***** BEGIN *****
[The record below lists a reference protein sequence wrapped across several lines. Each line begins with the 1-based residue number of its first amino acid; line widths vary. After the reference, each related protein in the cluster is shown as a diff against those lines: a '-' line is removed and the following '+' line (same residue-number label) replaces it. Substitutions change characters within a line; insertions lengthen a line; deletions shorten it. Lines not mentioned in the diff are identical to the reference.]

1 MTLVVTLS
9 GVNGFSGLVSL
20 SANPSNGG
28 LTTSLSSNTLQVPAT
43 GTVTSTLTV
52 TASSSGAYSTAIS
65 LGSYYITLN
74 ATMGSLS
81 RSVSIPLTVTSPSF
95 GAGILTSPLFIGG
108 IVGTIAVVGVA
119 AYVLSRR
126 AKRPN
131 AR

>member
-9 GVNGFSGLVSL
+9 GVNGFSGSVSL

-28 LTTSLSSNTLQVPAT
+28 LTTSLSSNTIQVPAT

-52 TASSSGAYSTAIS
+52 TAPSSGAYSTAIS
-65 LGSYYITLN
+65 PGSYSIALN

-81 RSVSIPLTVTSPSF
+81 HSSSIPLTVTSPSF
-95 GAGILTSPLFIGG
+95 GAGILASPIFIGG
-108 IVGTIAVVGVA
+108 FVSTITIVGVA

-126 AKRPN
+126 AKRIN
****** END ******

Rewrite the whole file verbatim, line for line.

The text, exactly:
[The record below lists a reference protein sequence wrapped across several lines. Each line begins with the 1-based residue number of its first amino acid; line widths vary. After the reference, each related protein in the cluster is shown as a diff against those lines: a '-' line is removed and the following '+' line (same residue-number label) replaces it. Substitutions change characters within a line; insertions lengthen a line; deletions shorten it. Lines not mentioned in the diff are identical to the reference.]

1 MTLVVTLS
9 GVNGFSGLVSL
20 SANPSNGG
28 LTTSLSSNTLQVPAT
43 GTVTSTLTV
52 TASSSGAYSTAIS
65 LGSYYITLN
74 ATMGSLS
81 RSVSIPLTVTSPSF
95 GAGILTSPLFIGG
108 IVGTIAVVGVA
119 AYVLSRR
126 AKRPN
131 AR

>member
-9 GVNGFSGLVSL
+9 GVNGFSGSVSL

-28 LTTSLSSNTLQVPAT
+28 LTTSLSSNTIQVPAT

-52 TASSSGAYSTAIS
+52 TAPSSGAYSTAIS
-65 LGSYYITLN
+65 PGSYSIALN

-81 RSVSIPLTVTSPSF
+81 HSSSIPLTVTSPSF
-95 GAGILTSPLFIGG
+95 GAGILASPIFIGG
-108 IVGTIAVVGVA
+108 FVSTITIVGVA

-126 AKRPN
+126 AKRIN